Committee Weighs Tobacco Ban Details


Bryan Rubin

The Tobacco Ban Implementation Committee will meet Monday to continue developing implementation plans for the tobacco-free campus policy. While the ban is scheduled to go into effect in June 2016, there are still significant pieces of the legislation that have not yet been decided, such as sanctions for those who violate the new rules.

Katherine Kingma

The Tobacco Ban Implementation Committee will meet Monday to begin discussing how to implement a controversial policy that has been more than four years in the making. The tobacco ban already includes two notable exemptions: tobacco use in Tappan Square and the use of e-cigarettes. Oberlin’s tobaccofree campus policy will take effect on June 1, 2016.

“The Implementation Committee is tasked with assuring that the transition from the current policy that permits smoking out of doors within certain parameters, to a policy that prohibits tobacco use in all outdoor spaces with the exception of Tappan Square,” said Housing and Dining Communications Coordinator and committee member Ehrai Adams in an email to the Review.

According to Adams, the Tappan Square exception for the smoking ban will be reevaluated in two years.

While certain key details — such as sanctions against tobacco users — are not yet defined, the tobacco ban will apply to all Oberlin students and teachers and prohibit the use of cigarettes, cigars, chew and all other tobacco-based products, notably excluding e-cigarettes.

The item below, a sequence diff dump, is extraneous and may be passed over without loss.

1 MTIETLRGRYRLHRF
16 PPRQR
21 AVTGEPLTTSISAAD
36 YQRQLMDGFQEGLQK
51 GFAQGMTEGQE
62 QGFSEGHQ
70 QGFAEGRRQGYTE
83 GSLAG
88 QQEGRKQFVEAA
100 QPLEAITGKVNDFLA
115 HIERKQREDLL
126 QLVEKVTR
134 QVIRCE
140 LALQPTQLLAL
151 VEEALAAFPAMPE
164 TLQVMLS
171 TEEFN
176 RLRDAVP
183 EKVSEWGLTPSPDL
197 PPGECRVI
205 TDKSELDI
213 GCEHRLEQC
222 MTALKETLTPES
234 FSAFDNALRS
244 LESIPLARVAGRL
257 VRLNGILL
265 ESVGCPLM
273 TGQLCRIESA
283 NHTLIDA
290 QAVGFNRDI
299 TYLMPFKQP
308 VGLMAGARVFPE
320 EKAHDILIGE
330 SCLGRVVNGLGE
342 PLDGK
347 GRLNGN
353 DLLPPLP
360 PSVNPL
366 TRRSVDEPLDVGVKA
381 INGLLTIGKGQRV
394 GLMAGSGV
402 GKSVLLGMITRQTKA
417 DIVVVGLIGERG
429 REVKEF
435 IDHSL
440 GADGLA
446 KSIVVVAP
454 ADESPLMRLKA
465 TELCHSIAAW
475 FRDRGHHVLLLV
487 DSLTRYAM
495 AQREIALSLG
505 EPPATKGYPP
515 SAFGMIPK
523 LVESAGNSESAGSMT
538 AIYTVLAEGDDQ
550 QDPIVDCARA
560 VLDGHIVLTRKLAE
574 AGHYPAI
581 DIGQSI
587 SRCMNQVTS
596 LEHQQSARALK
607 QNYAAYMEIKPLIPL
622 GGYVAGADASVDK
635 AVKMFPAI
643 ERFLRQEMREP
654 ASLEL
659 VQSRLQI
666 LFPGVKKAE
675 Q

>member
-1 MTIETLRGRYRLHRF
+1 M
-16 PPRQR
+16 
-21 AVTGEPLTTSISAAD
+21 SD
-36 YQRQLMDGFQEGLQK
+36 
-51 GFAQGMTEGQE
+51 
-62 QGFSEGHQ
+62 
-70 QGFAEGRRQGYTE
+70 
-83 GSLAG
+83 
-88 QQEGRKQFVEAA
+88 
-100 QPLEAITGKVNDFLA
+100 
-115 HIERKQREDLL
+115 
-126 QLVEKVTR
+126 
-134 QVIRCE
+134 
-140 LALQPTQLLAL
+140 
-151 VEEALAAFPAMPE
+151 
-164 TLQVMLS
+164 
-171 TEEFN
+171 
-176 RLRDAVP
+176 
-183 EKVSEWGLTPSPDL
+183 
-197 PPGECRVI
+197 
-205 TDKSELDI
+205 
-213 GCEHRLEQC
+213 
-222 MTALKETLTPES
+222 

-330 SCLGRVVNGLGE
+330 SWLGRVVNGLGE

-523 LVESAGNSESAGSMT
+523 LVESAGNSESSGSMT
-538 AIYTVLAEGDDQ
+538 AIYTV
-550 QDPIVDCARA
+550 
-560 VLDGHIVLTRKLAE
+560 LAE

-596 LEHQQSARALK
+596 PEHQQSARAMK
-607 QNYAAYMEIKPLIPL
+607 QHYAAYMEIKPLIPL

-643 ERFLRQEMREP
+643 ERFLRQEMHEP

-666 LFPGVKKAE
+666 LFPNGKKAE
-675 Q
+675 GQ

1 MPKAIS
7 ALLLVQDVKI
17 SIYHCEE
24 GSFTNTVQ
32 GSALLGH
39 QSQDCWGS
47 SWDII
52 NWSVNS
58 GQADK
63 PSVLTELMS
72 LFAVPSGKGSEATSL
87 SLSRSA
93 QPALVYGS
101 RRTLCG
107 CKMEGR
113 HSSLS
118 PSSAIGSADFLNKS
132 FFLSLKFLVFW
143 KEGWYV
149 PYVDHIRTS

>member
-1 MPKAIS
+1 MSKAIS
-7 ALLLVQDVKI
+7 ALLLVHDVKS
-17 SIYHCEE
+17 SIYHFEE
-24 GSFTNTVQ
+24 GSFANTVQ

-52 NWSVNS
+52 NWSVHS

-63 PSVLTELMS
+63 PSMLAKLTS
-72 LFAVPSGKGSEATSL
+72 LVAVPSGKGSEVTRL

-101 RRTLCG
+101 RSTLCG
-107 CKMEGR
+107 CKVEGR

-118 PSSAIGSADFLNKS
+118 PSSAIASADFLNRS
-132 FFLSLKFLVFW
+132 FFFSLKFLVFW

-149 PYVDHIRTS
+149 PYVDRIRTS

“This is a tobacco ban, and e-cigarettes don’t actually use tobacco,” said College junior, Student Senator and committee member Jordan Ecker. “There’s debate as to how dangerous ecigarettes are, but they’re not covered by the ban now.”

The implementation committee consists of Professor of Music Theory Jared Hartt, Psychology professor Meghan Morean, Counseling Psychologist Debra El-Amin, Campus Security Supervisor Dave Bender, College senior Machmud Makhmudov, College senior Cory Ventresca, College junior Jeremy Poe, Adams and Ecker. All of the students on the committee are also student senators.

“As of now, not everything’s decided,” Makhmudov said. “And obviously we can’t anticipate everything, and the policy will probably be tinkered with. But in the end, this is all going toward improving student health and lowering tobacco use.”

However, the expectations of what the tobacco ban will actually accomplish remain mixed.

“Honestly, it seems like one of the biggest effects is that students will smoke inside, which would be absolutely terrible,” Ventresca said. “I don’t like what we have now because it doesn’t work, but a draconian policy isn’t going to work either.”

Many concerns about the ban pertain to enforcement of the ban and the sanctions against possible offenders.

“Honestly, I think it’s a stupid waste of time,” College fifthyear Megs Bautista said. “Oberlin’s just trying to keep up with the trend of other liberal arts schools, but this is a policy that will end up hurting students. It’s just another excuse for Safety and Security to mess with students, especially marginalized students.”

Ecker, who opposes the ban, is hopeful that its implementation won’t significantly interrupt the flow of student life.

“Right now it looks like it’s going to be treated just like an alcohol or drug violation,” Ecker said. “Ideally it would start out with just warnings, and like drugs and alcohol, the policy won’t actively be enforced by Safety and Security. In practice, it doesn’t seem like it will affect student behavior that much.”

According to Adams, enforcement of the ban is something the committee will examine closely.

“Compliance with the new policy is also one of the major responsibilities of the committee, and we will be working closely with members of Dean of Students office and Human Resources as well as looking into what other schools with similar policies have done,” Adams said.